Writing It Up
Episode #9 of the course Studying English literature: Excel in the study of novels, poems, plays, and more by K.C. Finn
Now that you know how to spot all the essential elements that make great literature, we’ll learn some fantastic tips for composing your thoughts whether it’s for a casual book club, or conversation, or a more formal explanation for an essay, presentation or review, the underlying principles are much the same, and fortunately very easy to learn.
Point, Evidence, Explanation
Some of you might remember this technique from your schooldays, or know it by a different name, but here we’ll call it PEE because it makes it more striking and easier to remember! When writing about any idea that you’ve had regarding a literary work, it’s important to make sure you have these three key elements working in harmony:
• Make your Point about what you think the author is trying to say. Name the technique they’re using.
• Provide Evidence of that technique by quoting one or more sections directly from the text using quotation marks “ and ”.
• Be sure to provide an Explanation of how this contributes to a wider element of the text, such as themes, atmosphere/mood, character development, or plot.
Grouping Your Ideas
There are several schools of thought on how we can group our ideas to create a structured way of talking about literature, but in this lesson, I will introduce you to the two main formats, which are, happily, also the easiest to use. When organizing your thoughts about the work you’ve studied, you could choose to structure your ideas either by technique or by theme.
Technical analysis may best suit those times when you are specifically being asked to look at the finer details of the piece you’re working on. As the title suggests, in this format you organize each paragraph by one area of analysis (e.g. dialogue, body language, point of view) and then use PEE to evidence all the usages of this technique which you have found and talked about their effects.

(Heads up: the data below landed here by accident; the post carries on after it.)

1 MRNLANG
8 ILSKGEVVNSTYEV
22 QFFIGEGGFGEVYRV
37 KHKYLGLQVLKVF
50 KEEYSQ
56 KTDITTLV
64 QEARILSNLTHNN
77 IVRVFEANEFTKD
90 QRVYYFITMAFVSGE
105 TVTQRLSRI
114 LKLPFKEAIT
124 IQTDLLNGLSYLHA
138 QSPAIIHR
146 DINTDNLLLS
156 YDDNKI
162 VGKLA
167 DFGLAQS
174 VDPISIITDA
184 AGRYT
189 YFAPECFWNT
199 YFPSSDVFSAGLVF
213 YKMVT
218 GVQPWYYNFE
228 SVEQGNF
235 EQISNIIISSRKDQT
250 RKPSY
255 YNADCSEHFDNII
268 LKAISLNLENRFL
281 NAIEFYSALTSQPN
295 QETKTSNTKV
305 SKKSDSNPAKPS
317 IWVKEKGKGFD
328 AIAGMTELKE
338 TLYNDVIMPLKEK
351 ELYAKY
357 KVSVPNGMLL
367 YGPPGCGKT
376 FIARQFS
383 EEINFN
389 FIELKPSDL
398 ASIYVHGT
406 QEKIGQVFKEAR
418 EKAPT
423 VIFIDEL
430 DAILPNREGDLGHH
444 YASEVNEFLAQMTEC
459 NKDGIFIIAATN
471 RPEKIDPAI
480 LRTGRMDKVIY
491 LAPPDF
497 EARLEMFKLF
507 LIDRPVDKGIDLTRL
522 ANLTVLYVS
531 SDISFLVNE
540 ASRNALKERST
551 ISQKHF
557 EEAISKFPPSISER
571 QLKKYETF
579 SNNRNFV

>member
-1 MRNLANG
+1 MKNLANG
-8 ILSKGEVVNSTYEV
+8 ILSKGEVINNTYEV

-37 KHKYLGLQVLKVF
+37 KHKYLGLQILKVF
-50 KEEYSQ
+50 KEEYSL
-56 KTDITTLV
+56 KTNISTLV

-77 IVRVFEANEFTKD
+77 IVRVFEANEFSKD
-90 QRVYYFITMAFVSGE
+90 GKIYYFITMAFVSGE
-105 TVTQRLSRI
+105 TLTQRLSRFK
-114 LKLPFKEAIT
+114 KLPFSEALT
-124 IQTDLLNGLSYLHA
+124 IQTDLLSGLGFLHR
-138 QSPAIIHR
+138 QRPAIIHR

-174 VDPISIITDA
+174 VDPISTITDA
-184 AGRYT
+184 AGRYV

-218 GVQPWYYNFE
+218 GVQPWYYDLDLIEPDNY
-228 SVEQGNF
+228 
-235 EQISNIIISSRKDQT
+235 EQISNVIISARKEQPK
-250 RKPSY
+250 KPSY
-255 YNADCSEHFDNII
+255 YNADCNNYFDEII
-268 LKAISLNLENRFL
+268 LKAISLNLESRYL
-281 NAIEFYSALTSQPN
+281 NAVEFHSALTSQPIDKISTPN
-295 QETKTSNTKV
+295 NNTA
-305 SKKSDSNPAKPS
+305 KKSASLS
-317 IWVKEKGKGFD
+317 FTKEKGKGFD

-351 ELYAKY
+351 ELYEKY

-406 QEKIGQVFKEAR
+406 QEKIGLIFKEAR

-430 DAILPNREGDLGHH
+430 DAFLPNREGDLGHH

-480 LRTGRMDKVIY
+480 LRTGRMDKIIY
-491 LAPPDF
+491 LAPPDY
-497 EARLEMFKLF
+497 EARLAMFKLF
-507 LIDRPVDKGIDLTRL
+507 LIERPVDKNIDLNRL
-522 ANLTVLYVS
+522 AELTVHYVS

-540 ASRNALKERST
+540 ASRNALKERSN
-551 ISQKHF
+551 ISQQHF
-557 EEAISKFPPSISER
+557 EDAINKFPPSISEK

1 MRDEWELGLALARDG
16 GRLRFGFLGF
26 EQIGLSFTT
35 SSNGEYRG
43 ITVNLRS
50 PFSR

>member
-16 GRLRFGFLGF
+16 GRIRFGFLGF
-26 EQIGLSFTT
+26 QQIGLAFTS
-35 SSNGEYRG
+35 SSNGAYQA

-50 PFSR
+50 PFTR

Thematic analysis is more useful for talking about the overall ideas of the book, but this doesn’t mean that we throw technique out of the window! In this format, you can choose the major themes which you want to talk about from Lesson 2’s activity, and base each paragraph on one such theme. Then, you pull together all of the technical evidence you have found to support the presence of the theme and use the PEE technique to explain it.
Today’s activity follows a simple format, but it’s one which will teach you the building blocks of writing about literature, and making what you say count. We’re going to utilize some of the notes and shorter analytical activities that you’ve done during other lessons of the course, so make sure you have those to hand now.
Take a note from the previous activity and examine it for PEE. Does it contain all three of these elements? If not, flesh the note out in full sentences until you feel that it covers Point, Evidence, and Explanation fully. Do this for as many notes as possible to see how much stronger your ideas become when you expand on them.
It’s always prudent to remember that this kind of work takes practice, but you should find that your skills for spotting techniques and linking them to themes, ideas, and meanings have vastly improved since the first time we looked at a text together. Be proud of your achievements so far, and keep training your brain to recognize and evidence whatever you’re reading.
The final lesson of the course will provide you with a quick reference rundown of everything we’ve learned, as well as a fool-proof checklist that you can use every time you have a new piece of literature to explore.
If you need a kickstart in this area, Essay Dragon offers a short and very rewarding post which can guide you into the ideal structure for writing literary essays.
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